Using its 28-year old RMP, BLM also determined that leasing these parcels will have no environmental impact.  BLM issued a Finding of No Significant Impact for all of these parcels.  BLM’s interpretation of the intensity and the context criteria apparently is that they are applied on a basis of state-wide importance.  Under 40 C.F.R.  § 1508.27,  “‘Significantly’ as used in NEPA requires considerations of both context and intensity….Context… means that the significance of an action must be analyzed in several contexts such as society as a whole (human, national), the affected region, the affected interests, and the locality.  Significance varies with the setting of the proposed action.  For instance, in the case of a site-specific action, significance would usually depend on the effects in the locale rather than in the world as a whole.” (emphasis added). Given the limited amount of remaining sage-grouse habitat in Colorado generally and in North Park specifically, even a 160-acre or 80-acre sacrifice is important in the context of the species’ remaining population.


The admittedly obsolete existing RMP and the foreseeable impacts of future development on these leases, preclude justifying a “finding of no significant impact” for this lease sale. 


Sportsmen and other outdoor recreationists recognize that oil and gas leasing and development is a legitimate use of public lands.  However, we are concerned by the trend in Colorado where the BLM continues to offer parcels for lease prior to completing revisions to outdated RMPs.  Sportsmen request that before leases are issued, a full analysis of fish and wildlife populations be conducted, the effects of drilling disclosed, a full range of alternatives considered and effective stipulations applied. In addition, the public must be engaged in this process.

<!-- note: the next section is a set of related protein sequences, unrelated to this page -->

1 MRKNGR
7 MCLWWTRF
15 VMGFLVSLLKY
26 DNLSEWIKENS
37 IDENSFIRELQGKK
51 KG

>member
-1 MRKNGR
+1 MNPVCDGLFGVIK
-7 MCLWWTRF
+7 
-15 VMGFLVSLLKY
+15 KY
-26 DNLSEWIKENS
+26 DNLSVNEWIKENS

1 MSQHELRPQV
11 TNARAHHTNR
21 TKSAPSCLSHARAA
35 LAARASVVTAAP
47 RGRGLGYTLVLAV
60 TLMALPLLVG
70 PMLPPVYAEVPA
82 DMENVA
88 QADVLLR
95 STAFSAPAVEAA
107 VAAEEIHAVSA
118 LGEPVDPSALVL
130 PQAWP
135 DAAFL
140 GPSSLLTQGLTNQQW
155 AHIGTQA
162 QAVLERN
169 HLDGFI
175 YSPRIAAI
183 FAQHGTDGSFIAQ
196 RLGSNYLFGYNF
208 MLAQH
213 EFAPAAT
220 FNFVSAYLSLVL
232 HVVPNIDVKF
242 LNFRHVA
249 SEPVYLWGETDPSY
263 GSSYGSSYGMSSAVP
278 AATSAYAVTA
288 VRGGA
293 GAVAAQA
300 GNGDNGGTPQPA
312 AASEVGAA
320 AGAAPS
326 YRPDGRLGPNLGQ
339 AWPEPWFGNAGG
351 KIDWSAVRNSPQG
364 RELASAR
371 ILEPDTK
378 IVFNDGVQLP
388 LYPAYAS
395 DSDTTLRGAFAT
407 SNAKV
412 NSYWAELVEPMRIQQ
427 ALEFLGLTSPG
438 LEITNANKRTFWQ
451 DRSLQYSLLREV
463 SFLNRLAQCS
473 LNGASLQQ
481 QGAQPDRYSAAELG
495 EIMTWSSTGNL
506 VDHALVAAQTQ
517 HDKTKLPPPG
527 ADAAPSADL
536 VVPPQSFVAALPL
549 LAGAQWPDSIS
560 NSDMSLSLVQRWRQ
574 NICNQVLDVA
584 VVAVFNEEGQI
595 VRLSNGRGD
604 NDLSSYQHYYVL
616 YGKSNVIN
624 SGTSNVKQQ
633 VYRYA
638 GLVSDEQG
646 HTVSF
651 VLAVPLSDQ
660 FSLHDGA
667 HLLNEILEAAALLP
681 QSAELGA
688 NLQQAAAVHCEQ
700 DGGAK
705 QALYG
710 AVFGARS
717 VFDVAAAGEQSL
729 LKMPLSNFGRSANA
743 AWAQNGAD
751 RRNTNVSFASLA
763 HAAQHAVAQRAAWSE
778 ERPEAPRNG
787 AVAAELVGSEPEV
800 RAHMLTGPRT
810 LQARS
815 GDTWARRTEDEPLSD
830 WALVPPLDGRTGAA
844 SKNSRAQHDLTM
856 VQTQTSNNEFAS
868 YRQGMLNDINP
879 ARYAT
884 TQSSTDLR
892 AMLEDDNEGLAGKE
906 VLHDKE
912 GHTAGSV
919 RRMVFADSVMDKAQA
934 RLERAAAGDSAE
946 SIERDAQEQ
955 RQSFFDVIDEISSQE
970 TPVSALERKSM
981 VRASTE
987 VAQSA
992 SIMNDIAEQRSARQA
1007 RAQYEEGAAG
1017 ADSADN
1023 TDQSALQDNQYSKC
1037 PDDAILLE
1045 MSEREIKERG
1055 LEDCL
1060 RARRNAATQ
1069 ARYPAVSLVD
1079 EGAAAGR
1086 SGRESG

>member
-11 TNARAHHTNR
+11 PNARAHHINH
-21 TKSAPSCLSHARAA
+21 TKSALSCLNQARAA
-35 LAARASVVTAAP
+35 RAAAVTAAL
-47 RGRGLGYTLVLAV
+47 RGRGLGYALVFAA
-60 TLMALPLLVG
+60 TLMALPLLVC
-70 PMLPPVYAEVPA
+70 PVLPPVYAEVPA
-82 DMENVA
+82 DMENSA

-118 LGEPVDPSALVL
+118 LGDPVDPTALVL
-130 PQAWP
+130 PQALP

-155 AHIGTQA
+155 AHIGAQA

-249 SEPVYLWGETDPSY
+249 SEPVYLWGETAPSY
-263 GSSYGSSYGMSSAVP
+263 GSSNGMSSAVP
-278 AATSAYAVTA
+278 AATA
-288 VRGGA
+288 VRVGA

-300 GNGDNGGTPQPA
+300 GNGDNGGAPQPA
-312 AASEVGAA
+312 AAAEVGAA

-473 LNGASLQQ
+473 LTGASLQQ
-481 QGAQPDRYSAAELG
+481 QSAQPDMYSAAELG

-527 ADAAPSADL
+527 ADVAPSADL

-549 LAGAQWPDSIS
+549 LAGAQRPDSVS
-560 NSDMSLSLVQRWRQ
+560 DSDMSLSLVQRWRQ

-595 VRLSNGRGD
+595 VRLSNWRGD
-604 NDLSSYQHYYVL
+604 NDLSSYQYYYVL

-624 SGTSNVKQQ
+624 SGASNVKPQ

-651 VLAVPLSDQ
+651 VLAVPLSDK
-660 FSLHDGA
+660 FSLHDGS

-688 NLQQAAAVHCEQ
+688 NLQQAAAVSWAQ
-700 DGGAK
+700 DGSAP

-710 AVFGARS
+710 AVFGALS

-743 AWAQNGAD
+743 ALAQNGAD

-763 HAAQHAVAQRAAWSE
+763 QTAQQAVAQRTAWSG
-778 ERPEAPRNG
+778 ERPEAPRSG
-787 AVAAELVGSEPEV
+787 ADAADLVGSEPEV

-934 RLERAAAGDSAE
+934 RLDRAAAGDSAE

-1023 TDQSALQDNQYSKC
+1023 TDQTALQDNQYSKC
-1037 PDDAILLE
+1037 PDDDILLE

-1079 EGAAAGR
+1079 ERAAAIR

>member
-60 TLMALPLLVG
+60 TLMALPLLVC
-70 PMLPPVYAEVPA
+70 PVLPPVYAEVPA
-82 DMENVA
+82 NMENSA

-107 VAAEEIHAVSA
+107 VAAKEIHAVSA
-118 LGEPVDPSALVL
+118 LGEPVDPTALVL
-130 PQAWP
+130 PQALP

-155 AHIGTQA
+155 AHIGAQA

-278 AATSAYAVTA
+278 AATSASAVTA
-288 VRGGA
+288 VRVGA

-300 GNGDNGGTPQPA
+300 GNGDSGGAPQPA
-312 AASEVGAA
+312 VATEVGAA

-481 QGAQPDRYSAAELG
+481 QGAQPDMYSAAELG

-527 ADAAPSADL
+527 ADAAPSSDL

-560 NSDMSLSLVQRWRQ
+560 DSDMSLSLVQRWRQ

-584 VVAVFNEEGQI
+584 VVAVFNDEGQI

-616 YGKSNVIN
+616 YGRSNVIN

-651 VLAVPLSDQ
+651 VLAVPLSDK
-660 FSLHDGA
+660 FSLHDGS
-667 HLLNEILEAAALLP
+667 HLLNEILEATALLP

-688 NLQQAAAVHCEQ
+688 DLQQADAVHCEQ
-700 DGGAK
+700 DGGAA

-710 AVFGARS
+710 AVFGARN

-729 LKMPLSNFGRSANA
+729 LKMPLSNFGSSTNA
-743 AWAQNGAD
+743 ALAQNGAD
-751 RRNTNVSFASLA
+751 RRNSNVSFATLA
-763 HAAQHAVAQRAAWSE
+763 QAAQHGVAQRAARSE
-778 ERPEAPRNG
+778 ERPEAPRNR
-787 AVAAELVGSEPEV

In the context of the greater sage-grouse in Colorado, an intense impact in a small context certainly can be significant.  There are few populations in the state and the North Park population is small, and risks extirpation.  Larimer County parcels COC76002 and COC76003 lie in the heart of some of the best elk and deer hunting areas in the Laramie River Valley. This area is regrowth from the old Bull Mountain fire, featuring much lodgepole and regenerated clear cuts. In addition, the west side of the parcels are primarily aspen vegetation and are heavily used by deer and elk during winter and spring months; it is considered for timber management to improve the habitat for elk.  The parcels serve as winter range for most of the Laramie River Valley and encompass an elk winter concentration area and elk production areas (Parcels COC76002 and 76003).   Elk hunting is big business in this area. 600 elk have been counted in the sagebrush during a recent winter. Both Larimer County parcels are also moose winter range.


Jackson County Parcel COC76004 also contains Preliminary Priority Habitat for greater sage-grouse. EA at 34. Given the species’ precarious viability, eligibility for Endangered Species Act listing, the critical role of BLM-managed public land, and  BLM’s ongoing process to revise management plans to address current science on sage-grouse conservation, the proposed leasing of priority sage-grouse habitat with only a general ESA consultation stipulation (CO-34) is imprudent, premature, and counterproductive. While we appreciate the deferral of the Larimer County parcel designated 6563 in the EA in response to Colorado Parks and Wildlife concerns (EA at 68), there is no reason that similar care should be taken with the species’ priority habitat within Parcel COC76004. Although BLM stated in response to Rocky Mountain Wild’s scoping comments that “[i]f development is proposed in these areas, a thorough environmental analysis will be completed prior to any surface disturbing activities,” (EA at 70), piecemeal analysis of existing leases (particularly leases that do not explicitly reserve the right to prohibit surface occupancy) is a wholly inadequate substitute for waiting to properly utilize the comprehensive, range-wide sage-grouse conservation analysis currently in progress.